Another post so hopelessly outdated, that it's almost better off just deleting. On the flip side it's instructive to relive, however painful my learning process. So I addressed the issue of building Numpy from source using Pip in both the system (local) environment and in a virtualenv (always recommended) in an update to the next and final installment of this 3-part post: Package Predicament Part 3: Python, the final installment, and in there I also link to the solution: Building numpy, scipy, matplotlib and PIL in virtualev on both windows and linux. In a nutshell my intuition in (a) below was correct. In particular Numpy requires both C and Fortran compilers, and the source for its dependencies, or at least their headers, specifically BLAS and LAPACK. However the issue of building Numpy was peripheral to the real question in this series of where and when to deviate from the Ubuntu package repository. My answers, now, would be as follows:So here's the flip. Just for kicks I tried to update numpy, stupid because (a) it includes a lot of binaries that need to be compiled, not just py code and (b) it's so mature what could possibly be in 1.6.1 that's not in 1.5.9?
Stick this these rules and you will always be happy! I promise!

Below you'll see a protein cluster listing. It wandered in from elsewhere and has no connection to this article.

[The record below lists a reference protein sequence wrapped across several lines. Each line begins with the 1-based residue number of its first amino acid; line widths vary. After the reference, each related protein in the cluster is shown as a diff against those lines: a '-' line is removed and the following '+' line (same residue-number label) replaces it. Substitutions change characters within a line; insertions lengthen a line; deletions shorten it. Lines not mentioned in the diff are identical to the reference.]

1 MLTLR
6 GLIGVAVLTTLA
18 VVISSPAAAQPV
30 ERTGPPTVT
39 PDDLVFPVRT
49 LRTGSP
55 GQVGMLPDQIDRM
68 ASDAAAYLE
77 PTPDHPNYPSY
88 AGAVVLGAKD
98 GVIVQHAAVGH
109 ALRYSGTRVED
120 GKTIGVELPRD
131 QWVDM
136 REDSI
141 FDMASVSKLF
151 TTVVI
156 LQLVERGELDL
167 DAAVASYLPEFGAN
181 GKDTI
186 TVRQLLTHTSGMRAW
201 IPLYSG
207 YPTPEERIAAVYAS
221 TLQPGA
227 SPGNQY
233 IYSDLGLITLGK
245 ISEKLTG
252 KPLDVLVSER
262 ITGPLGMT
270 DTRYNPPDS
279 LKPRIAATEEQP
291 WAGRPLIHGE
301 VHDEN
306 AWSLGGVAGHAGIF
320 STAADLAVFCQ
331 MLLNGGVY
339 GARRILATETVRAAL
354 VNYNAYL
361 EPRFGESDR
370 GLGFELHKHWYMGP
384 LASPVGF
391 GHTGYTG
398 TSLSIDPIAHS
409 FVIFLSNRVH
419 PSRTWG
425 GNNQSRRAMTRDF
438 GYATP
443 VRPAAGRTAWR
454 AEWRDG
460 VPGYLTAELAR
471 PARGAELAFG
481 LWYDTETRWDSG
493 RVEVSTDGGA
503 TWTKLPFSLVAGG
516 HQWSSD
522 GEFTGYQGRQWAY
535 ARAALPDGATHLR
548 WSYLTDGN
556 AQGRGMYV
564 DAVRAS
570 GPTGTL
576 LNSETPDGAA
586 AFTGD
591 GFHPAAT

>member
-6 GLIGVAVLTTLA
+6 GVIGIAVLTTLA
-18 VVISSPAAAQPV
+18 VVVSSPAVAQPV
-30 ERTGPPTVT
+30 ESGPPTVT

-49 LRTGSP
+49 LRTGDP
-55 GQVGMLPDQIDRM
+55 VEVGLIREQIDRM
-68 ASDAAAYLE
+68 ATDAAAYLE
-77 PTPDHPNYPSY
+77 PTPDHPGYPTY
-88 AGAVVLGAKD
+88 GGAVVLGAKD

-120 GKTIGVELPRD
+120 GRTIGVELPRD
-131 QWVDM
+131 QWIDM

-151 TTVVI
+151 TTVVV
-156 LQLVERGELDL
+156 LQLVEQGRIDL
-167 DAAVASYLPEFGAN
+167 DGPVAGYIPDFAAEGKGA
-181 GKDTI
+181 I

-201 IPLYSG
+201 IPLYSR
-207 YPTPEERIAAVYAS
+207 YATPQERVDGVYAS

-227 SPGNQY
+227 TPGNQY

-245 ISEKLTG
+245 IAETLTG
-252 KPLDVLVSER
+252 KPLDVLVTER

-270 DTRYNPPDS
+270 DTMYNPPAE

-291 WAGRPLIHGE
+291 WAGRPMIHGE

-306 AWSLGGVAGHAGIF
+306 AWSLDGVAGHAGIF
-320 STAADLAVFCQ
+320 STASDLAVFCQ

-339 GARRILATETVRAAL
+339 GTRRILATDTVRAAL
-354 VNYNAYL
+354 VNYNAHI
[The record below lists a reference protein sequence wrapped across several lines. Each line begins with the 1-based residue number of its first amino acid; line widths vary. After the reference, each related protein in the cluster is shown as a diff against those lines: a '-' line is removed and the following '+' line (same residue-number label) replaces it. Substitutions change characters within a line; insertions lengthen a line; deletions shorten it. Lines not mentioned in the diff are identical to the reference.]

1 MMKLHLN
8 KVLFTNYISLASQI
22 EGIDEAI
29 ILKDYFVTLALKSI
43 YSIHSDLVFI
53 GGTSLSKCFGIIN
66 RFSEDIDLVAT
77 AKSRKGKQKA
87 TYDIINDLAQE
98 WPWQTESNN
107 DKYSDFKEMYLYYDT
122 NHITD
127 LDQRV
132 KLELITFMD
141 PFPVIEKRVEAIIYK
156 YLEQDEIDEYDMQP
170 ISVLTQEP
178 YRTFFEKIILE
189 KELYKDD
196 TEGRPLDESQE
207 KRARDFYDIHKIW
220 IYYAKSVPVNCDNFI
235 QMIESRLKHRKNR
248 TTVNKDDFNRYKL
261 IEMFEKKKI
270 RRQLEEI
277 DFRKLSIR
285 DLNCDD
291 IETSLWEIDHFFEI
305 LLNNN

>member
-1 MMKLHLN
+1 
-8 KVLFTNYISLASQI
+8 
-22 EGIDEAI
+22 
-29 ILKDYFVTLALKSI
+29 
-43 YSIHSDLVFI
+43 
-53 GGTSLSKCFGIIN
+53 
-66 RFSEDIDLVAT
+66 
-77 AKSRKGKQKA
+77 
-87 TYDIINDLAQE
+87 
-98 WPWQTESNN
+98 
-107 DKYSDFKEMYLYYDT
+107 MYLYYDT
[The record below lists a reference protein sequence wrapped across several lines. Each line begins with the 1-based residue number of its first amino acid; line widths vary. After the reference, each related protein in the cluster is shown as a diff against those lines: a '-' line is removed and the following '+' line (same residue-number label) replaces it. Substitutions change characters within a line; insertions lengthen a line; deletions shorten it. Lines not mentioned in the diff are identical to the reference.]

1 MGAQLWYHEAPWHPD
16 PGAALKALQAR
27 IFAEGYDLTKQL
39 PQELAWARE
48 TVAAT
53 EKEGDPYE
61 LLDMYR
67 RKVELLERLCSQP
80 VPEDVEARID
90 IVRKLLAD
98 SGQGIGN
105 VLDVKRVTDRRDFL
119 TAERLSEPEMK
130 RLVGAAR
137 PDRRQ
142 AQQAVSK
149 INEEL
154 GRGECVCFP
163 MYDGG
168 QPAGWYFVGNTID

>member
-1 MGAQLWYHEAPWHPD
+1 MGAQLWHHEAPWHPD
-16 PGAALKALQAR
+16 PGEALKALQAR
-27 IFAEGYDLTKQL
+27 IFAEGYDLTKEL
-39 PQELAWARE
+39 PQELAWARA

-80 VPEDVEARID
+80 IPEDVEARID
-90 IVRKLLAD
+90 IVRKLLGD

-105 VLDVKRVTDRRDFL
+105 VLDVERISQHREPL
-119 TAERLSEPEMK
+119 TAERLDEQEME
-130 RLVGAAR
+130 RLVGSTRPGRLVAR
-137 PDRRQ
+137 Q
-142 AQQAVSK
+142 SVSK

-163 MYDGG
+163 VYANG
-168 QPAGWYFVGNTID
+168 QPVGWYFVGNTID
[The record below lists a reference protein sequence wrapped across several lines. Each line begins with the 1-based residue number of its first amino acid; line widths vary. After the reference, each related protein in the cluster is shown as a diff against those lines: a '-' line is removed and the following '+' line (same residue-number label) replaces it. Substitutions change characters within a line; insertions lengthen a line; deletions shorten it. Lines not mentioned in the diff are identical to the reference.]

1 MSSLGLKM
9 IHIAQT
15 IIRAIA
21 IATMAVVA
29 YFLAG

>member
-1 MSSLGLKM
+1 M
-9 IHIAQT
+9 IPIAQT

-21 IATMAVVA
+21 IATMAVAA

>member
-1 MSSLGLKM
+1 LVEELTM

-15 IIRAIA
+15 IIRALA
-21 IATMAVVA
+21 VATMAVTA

- If the package is not in the repository, consider a ppa (personal package archive) such as this one for Sublime Text 2 by W8, or if possible drop a prebuilt binary installed ~/opt and add a symlink to it from ~/bin as I described here in this post: Install Add On Software and Create GTK+ Desktop File.
- If the package is in the repository, but you want a different version then if the package is a python or ruby package consider using a virtualenv or rvm. This protects your system environment from differently named or different versions and possibly conflicting dependencies. For example chardet is a Requests dependency, but in ubuntu it's named something different than it is on Pypi, causing it to be installed twice and confuse everyone. Placing your off-repo version of requests in a virtualenv protects your system and avoids the conflict. Ubuntu does have a place to put your system python files, but I would almost never use it. For packages that are add-ons, I would do the same thing I did for eclipse which I described in this post: Eclipse in ubuntu.
So pip scream loudly on and on about this not being where it looked and this not compiling and finally, installation failed. Luckily for me it underwent all this trauma in a temp file called ~/build so my system was never altered.
Made me think though... maybe I should try some of these "experiments" on a vm so my real system won't get trashed.